Dec. 13, 2018
by Oliver E. Lister II (author's profile)



(Excerpted from Consciencism, by Kwame Nkrumah, page 62-63)

The history of Africa, as presented by European scholars, has been encumbered with malicious myths. It was even denied that we were a historical people. It was said that whereas other continents has shaped history, and determined its course, Africa was only propelled into history by the European contact. African history was therefore presented as an extension of European history. Hegel's authority was lent to this a-historical hypothesis concerning Africa, which he himself unhappily helped to promote. And apologists of colonialism lost little time in seizing upon it and writing wildly there on. In presenting the history of Africa as the history of the collapse of our traditional societies in the presence of the European advent, colonialism and imperialism employed their account of African and anthropology as an instrument of their oppressive ideology.

Earlier on, such disparaging accounts had been given of African society and culture as to appear to justify slavery, and slavery, posed against these accounts, seemed a positive deliverance of our ancestors. When the slave trade and slavery became illegal, the experts on Africa yielded to the new wind of change, and now began to present African culture and society as being so rudimentary and primitive that colonialism was a duty of Christianity and civilization. Even if we were no longer, on the evidence of the shape of our skulls, regarded as the missing link, unblessed with the arts of good government, material and spiritual progress, we were still regarded as representing the infancy of mankind. Our highly sophisticated culture was said to be simple and paralyzed by inertia, and we had to be encumbered with tutelage. And this tutelage, it was thought, could only be implemented if we were first subjugated politically. The history of a nation is, unfortunately, too easily written as the history of its dominant class. But if the history of a nation, or a people, cannot be found in the history of a class, how much less can the history of a continent be found in what is not even a part of it - Europe. Africa cannot be validly treated merely as the space in which Europe swelled up. If African history is interpreted in terms of the interests of European merchandise and capital, missionaries and administrators, it is no wonder that African nationalism is in the forms it takes regarded as a perversion and neo-colonialism as a virtue.

In the new African renaissance, we place great emphasis on the presentation of history. Our history needs to be written as the history of our society, not as the story of European adventures. African society must be treated as enjoying its own integrity; its history must be a mirror of that society, and the European contact must find its place in this history only as an African experience, even if as a crucial one. That is to say, the European contact needs to be assessed and judged from the point of view of the principles animating African society, and from the point of view of the harmony and progress of this society.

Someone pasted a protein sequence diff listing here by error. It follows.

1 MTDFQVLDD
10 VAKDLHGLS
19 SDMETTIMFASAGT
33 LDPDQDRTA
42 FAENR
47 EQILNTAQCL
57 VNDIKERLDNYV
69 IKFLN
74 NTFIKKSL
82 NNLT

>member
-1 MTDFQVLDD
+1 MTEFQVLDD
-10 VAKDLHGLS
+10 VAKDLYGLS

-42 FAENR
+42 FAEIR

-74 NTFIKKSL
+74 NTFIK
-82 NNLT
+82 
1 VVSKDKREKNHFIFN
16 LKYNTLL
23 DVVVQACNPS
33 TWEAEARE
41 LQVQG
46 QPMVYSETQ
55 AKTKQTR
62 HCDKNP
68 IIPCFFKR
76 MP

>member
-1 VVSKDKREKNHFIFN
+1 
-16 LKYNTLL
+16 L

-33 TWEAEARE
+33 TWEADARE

When history is presented in this way, it can become not an account of how those African students referred to in the introduction become more Europeanized than others; it can become a map of the growing tragedy and the final triumph of our society. In this way, African history can come to guide and direct African action. African history can thus become a pointer at the ideology which should guide and direct African reconstruction.

N.A.B.P.P. - PC

Komrad B.A.B.O.


Greetings N.A.B.P.P./PC Comrades!

[photo of a smiling Patrice Lumumba raising his hand]


Prison Panthers

The W.L. Nolen Mentorship Program

P.O. Box 7907 * Austin, Texas 78713

Internationalism, Solidarity and Global Struggle

[picture of a man with a beret and a Black Panther badge, holding up a clenched fist]

Comrade Malik

S/N O.L. II/Komrad B.A.B.O.


[a row of faces, likely political prisoners past and present]



[drawing of a clenched fist]

N.A.B.P.P. - PG

Komrad B.A.B.O.


[collage of news clippings]


Panthers roll

The Police Assassination of Carl Hampton

Botham Jean shooting

Petition seeks murder count

Protesters give DA list, demand that Guyger's charge be upgraded

By Loyd Brumfield
Staff Writer

Tom Fox/Staff Photographer

Clarise McCants of Philadelphia, criminal justice campaigner for Color of Change, led Friday's rally outside the Frank Crowley Courts Building in Dallas.

Industrial Workers World
One Big Union
Greater Kansas City Branch



Makibaka! Huwag Matakot! Si Se Puede!


Komrad B.A.B.O.

[collage of clippings, pictures and cartoons]


The Assassination of Fred Hampton
How the FBI and the Chicago Police Murdered a Black Panther

Industrial Workers of the World
Post Office Box 180195
Chicago, IL 60618

Dare to Struggle! Dare to Win! All Power to the People!


Organization for Black Unity, Inc.
646 Holmgreen Rd.
San Antonio, TX 78220

The Community
for Self Respect, Self-Defense & Self Determination

New Afrikan Service Organization
P.O. Box 4362
Allentown, PA 18105


Panthers line up at a Free Huey rally in west Oakland on July 28, 1968. In August 1970, Huey Newton listens to a Bob Dylan record in his house after his release from prison. Newton got used to being cold in prison. He feels too hot in the house so he takes off his shirt.


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